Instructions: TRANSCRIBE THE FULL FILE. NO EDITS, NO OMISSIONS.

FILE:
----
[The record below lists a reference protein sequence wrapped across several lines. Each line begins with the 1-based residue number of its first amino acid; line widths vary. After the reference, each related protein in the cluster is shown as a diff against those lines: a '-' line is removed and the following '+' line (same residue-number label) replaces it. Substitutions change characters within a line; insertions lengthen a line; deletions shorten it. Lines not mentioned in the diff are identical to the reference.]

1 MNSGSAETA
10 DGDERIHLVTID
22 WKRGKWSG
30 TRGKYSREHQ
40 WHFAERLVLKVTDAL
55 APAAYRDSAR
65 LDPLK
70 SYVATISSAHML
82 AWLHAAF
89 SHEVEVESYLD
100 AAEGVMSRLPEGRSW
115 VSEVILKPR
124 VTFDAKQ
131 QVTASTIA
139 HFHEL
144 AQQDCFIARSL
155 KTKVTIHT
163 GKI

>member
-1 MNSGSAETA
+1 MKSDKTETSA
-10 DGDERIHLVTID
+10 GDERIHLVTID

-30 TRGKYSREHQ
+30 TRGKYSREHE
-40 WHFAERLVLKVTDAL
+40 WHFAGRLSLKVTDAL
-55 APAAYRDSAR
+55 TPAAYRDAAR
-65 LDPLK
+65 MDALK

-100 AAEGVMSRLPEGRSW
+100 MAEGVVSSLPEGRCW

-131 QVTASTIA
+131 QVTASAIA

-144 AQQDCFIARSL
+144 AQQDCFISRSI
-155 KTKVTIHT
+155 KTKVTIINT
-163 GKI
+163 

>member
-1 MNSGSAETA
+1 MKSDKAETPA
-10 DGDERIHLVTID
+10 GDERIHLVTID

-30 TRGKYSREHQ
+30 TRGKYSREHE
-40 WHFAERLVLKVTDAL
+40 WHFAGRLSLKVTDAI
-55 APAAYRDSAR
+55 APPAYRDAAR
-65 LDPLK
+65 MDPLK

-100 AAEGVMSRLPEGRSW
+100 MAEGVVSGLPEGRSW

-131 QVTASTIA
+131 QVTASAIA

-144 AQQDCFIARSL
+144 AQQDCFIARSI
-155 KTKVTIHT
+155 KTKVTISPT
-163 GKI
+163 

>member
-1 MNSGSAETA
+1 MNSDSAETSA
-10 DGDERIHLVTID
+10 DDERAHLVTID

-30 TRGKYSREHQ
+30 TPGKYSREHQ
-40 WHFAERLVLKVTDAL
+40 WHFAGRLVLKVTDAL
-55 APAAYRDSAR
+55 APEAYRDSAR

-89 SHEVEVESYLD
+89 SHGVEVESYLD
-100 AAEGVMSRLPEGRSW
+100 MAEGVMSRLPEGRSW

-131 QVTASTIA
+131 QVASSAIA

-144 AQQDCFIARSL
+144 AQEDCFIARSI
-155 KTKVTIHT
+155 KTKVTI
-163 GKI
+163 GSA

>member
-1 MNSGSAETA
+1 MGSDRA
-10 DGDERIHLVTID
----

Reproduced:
[The record below lists a reference protein sequence wrapped across several lines. Each line begins with the 1-based residue number of its first amino acid; line widths vary. After the reference, each related protein in the cluster is shown as a diff against those lines: a '-' line is removed and the following '+' line (same residue-number label) replaces it. Substitutions change characters within a line; insertions lengthen a line; deletions shorten it. Lines not mentioned in the diff are identical to the reference.]

1 MNSGSAETA
10 DGDERIHLVTID
22 WKRGKWSG
30 TRGKYSREHQ
40 WHFAERLVLKVTDAL
55 APAAYRDSAR
65 LDPLK
70 SYVATISSAHML
82 AWLHAAF
89 SHEVEVESYLD
100 AAEGVMSRLPEGRSW
115 VSEVILKPR
124 VTFDAKQ
131 QVTASTIA
139 HFHEL
144 AQQDCFIARSL
155 KTKVTIHT
163 GKI

>member
-1 MNSGSAETA
+1 MKSDKTETSA
-10 DGDERIHLVTID
+10 GDERIHLVTID

-30 TRGKYSREHQ
+30 TRGKYSREHE
-40 WHFAERLVLKVTDAL
+40 WHFAGRLSLKVTDAL
-55 APAAYRDSAR
+55 TPAAYRDAAR
-65 LDPLK
+65 MDALK

-100 AAEGVMSRLPEGRSW
+100 MAEGVVSSLPEGRCW

-131 QVTASTIA
+131 QVTASAIA

-144 AQQDCFIARSL
+144 AQQDCFISRSI
-155 KTKVTIHT
+155 KTKVTIINT
-163 GKI
+163 

>member
-1 MNSGSAETA
+1 MKSDKAETPA
-10 DGDERIHLVTID
+10 GDERIHLVTID

-30 TRGKYSREHQ
+30 TRGKYSREHE
-40 WHFAERLVLKVTDAL
+40 WHFAGRLSLKVTDAI
-55 APAAYRDSAR
+55 APPAYRDAAR
-65 LDPLK
+65 MDPLK

-100 AAEGVMSRLPEGRSW
+100 MAEGVVSGLPEGRSW

-131 QVTASTIA
+131 QVTASAIA

-144 AQQDCFIARSL
+144 AQQDCFIARSI
-155 KTKVTIHT
+155 KTKVTISPT
-163 GKI
+163 

>member
-1 MNSGSAETA
+1 MNSDSAETSA
-10 DGDERIHLVTID
+10 DDERAHLVTID

-30 TRGKYSREHQ
+30 TPGKYSREHQ
-40 WHFAERLVLKVTDAL
+40 WHFAGRLVLKVTDAL
-55 APAAYRDSAR
+55 APEAYRDSAR

-89 SHEVEVESYLD
+89 SHGVEVESYLD
-100 AAEGVMSRLPEGRSW
+100 MAEGVMSRLPEGRSW

-131 QVTASTIA
+131 QVASSAIA

-144 AQQDCFIARSL
+144 AQEDCFIARSI
-155 KTKVTIHT
+155 KTKVTI
-163 GKI
+163 GSA

>member
-1 MNSGSAETA
+1 MGSDRA
-10 DGDERIHLVTID